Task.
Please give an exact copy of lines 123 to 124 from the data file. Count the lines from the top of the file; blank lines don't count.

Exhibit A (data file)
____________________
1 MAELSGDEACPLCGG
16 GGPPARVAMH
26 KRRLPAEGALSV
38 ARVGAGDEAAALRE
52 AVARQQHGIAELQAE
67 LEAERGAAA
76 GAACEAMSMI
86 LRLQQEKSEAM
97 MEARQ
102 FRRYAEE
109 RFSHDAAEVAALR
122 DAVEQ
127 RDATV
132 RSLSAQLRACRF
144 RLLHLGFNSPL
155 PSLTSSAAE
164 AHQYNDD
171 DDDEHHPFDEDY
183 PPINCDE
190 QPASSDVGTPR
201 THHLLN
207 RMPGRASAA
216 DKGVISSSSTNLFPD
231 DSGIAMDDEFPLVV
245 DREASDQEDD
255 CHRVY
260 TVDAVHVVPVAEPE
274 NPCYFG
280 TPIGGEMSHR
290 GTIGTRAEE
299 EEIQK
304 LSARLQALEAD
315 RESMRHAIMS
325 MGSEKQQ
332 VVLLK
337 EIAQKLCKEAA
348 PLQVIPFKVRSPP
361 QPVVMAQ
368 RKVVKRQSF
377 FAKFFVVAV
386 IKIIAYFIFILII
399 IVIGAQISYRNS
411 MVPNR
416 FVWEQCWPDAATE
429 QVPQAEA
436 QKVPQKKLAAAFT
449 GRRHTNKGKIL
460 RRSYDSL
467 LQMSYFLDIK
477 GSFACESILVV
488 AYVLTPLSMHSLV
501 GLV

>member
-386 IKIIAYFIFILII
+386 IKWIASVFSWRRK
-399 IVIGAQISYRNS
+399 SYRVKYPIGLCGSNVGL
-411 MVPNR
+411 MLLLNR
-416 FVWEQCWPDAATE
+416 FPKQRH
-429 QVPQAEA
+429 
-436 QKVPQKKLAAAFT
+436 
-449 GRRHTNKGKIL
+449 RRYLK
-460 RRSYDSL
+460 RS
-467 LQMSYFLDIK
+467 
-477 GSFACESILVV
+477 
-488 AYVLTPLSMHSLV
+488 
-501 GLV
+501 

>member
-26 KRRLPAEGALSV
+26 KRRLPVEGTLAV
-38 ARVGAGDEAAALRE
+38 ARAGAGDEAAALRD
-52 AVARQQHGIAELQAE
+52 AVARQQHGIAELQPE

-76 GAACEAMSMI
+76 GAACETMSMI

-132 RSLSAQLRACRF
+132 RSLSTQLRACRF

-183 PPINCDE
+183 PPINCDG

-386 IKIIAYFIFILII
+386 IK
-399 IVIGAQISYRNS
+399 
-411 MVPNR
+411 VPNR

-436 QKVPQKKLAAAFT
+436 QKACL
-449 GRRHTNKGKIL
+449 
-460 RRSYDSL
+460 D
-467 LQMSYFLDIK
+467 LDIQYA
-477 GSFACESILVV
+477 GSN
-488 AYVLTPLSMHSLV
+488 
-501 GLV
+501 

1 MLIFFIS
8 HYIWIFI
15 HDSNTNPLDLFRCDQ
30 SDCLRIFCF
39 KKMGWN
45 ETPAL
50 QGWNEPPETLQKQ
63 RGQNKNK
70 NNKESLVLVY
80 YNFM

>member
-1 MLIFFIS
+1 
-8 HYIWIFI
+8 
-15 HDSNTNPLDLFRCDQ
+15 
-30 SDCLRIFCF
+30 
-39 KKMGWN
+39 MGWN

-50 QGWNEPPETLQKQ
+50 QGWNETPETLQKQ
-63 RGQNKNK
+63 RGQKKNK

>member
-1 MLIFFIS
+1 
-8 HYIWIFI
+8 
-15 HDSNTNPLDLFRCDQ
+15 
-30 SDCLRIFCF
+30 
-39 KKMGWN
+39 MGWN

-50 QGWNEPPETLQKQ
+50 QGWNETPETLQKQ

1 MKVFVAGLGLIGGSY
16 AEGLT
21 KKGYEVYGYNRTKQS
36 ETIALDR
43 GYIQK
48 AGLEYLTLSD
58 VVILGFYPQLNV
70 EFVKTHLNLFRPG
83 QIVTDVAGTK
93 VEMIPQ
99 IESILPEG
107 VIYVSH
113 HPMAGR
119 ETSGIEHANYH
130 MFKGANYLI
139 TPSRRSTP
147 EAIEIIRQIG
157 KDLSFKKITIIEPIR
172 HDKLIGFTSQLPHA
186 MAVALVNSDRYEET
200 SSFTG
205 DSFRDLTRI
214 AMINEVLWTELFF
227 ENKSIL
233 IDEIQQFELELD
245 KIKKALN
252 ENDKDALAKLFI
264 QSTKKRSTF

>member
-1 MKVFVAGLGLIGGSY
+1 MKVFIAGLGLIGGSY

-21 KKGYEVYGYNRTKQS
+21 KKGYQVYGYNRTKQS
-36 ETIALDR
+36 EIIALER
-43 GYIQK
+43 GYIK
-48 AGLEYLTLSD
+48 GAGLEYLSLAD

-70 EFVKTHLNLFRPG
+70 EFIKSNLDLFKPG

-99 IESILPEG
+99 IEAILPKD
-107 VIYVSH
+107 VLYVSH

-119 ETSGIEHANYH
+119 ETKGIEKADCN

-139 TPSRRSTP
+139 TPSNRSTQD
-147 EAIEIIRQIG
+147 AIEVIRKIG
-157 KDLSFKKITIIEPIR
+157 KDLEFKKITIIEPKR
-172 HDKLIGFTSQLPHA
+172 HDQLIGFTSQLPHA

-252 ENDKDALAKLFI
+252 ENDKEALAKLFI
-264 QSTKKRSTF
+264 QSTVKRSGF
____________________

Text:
+1 
-8 HYIWIFI